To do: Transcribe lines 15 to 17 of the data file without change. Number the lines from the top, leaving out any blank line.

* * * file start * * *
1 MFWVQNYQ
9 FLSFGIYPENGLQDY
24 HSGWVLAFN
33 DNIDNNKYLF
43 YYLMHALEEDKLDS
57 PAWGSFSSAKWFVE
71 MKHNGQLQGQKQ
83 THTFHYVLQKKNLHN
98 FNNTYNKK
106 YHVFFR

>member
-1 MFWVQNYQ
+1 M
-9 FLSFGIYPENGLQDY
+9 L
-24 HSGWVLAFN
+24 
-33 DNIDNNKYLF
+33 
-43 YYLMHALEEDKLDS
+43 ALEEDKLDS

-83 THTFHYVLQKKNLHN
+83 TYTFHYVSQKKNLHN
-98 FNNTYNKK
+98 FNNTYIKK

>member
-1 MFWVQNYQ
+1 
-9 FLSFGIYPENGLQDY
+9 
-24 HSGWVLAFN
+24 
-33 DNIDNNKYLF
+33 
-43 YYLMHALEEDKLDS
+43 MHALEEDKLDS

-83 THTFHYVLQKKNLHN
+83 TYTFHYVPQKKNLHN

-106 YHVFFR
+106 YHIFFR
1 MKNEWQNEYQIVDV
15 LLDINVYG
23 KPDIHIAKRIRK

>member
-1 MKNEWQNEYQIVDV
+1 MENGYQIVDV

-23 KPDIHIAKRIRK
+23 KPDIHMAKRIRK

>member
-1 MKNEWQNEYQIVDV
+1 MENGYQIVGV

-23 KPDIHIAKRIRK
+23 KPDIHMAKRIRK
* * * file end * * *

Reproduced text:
+9 L
-24 HSGWVLAFN
+24 